Donald Trump Kashmir row: No question of accepting any mediation in Kashmir issue, says Rajnath Singh
Donald Trump on Kashmir: Rajnath Singh clarified that though PM Modi had met and held discussions with US President Donald Trump, there were no discussions on Kashmir.
Donald Trump Kashmir row: Rajnath Singh tweeted on Wednesday saying that there is no question of accepting mediation in Kashmir issue. The Union Minister said that the government is aware that any third party mediation in the issue will go against the Shimla Agreement. Rajnath Singh further said that accepting any mediation in the India-Pakistan dispute over Kashmir will mean compromising on India's self respect.
Rajnath Singh also clarified that though PM Modi had met and held discussions with US President Donald Trump there were no discussions on Kashmir. Singh backed External Affairs Minister S Jaishankar's clarification on the matter saying that no statement could be more authentic than his.
US President Donald Trump had claimed recently that PM Modi had asked for US mediation in Kashmir dispute. India has sharply rejected Trump’s controversial claim stating that India has always maintained that Kashmir is a bilateral issue. India also, according to reports, lodged a protest regarding the claim with the US State Department.
S Jaishankar, Indian External Affairs Minister while speaking on Donald Trump’s Kashmir comment in the Rajya Sabha on Tuesday had clarified saying that "I would like to categorically assure the House that no such request has been made by PM Modi."
Donald Trump, while hosting Pakistan Prime Minister Imran Khan stated that PM Modi had asked him to mediate in the long-standing Kashmir dispute between India and Pakistan. Trump said that Modi asked him, “'Would you like to be a mediator or arbitrator?' I said, 'Where?' He said, 'Kashmir.' Because this has been going on for many, many years.” Trump continued by saying, “If I can help, I would love to be a mediator.”
The remark signals a sharp shift from US’s earlier stand that the Kashmir issue must be solved bilaterally. Pakistani PM Imran Khan welcomed Trump’s mediation remarks and said that if the US agrees to mediate in the Kashmir dispute, prayers of more than a billion people will be with him.
Donald Trump on Kashmir: MEA rejects claim
Trump's controversial claim invited a strong reaction from the Indian Ministry of External Affairs. Raveesh Kumar, the official spokesperson of External Affairs Ministry, immediately rejected US President’s claim stating, “We have seen @POTUS's remarks to the press that he is ready to mediate if requested by India & Pakistan, on Kashmir issue. No such request has been made by PM @narendramodi to US President.”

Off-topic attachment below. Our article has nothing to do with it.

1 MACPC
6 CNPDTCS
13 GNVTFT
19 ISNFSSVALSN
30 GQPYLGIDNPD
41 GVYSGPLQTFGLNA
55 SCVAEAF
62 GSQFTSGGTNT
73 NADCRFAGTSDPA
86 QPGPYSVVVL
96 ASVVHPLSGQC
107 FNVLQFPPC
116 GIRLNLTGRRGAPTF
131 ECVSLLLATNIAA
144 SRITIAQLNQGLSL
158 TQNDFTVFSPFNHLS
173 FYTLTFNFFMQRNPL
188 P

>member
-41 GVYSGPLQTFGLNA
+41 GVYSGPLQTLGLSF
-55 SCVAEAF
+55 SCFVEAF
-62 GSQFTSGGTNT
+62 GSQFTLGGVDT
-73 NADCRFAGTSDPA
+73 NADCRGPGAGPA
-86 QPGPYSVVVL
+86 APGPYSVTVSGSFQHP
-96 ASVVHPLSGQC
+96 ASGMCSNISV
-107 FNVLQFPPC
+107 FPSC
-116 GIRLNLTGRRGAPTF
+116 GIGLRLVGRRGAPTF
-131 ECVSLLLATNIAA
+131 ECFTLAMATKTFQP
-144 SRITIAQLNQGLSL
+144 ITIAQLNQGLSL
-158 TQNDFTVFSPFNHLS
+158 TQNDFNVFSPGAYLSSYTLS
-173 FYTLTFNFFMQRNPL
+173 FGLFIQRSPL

The MEA spokesperson further said that it has been India's consistent position that all outstanding issues with Pakistan are discussed only bilaterally. “Any engagement with Pakistan would require an end to cross border terrorism. The Shimla agreement and the Lahore Declaration provide the basis to resolve all issues between India and Pakistan bilaterally,” said Kumar.
India’s stand on Kashmir
India has always strictly maintained that the Kashmir dispute is a bilateral one and no third party has any role. Even when the Chinese president Xi Jinping had offered to be a mediator during his talks with Modi at the SCO summit in June, Modi firmly rejected his offer asserting that it was a bilateral matter.
Pakistan, on the other hand, has always sought US mediation in Kashmir dispute, repeatedly raising the matter on international forum.
Donald Trump on Kashmir: US clarifies Kashmir is a bilateral issue
As per sources, India took up the matter with the White House, which prompted US administration to do damage control with the State Department clarifying that the US has always considered the Kashmir dispute to be a bilateral issue between India and Pakistan.
The official statement released by the White House on Trump’s meeting with Imran Khan also omitted the Kashmir topic. US President Donald Trump is known to make such controversial and inaccurate statements.
India- Pakistan Kashmir Dispute
Though Kashmir is currently divided between India and Pakistan, it is claimed entirely by both the nations. The conflict began after the partition of India in 1947.
India stopped its bilateral talks with Pakistan after the attack on Pathankot Air Force base in January 2016 by Pakistan-based terrorists. India maintains that talks and terror cannot go together.
Yet again in February 2019, a suicide attack by Pakistan-based terrorists led to the killing of more than 40 CRPF personnel in India-administered Kashmir's Pulwama region, which prompted a second surgical strike by India after Uri, in Balakot.